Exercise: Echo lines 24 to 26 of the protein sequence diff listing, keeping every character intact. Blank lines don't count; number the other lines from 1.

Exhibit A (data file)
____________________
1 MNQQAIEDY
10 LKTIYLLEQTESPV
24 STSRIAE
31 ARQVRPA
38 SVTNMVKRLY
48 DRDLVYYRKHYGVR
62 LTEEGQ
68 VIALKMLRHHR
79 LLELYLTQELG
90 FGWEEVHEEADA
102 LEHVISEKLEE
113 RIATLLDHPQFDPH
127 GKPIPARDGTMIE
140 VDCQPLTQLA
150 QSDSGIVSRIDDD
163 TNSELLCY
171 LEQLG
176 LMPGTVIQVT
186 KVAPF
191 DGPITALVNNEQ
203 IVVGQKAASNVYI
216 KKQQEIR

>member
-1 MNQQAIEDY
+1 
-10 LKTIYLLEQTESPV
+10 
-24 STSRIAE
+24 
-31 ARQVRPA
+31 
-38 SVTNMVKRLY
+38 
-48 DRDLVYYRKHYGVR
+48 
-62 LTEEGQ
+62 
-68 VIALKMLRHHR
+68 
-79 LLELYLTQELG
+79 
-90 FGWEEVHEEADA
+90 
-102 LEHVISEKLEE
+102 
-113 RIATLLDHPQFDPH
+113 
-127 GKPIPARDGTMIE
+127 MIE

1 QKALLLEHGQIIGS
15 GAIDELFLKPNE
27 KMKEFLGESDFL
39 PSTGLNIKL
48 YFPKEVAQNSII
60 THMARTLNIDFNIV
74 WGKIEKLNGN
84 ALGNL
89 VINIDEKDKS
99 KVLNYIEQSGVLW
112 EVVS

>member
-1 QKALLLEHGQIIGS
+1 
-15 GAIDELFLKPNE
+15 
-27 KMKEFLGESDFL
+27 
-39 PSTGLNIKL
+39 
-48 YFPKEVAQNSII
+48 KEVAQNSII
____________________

-1 MNQQAIEDY
+1 
-10 LKTIYLLEQTESPV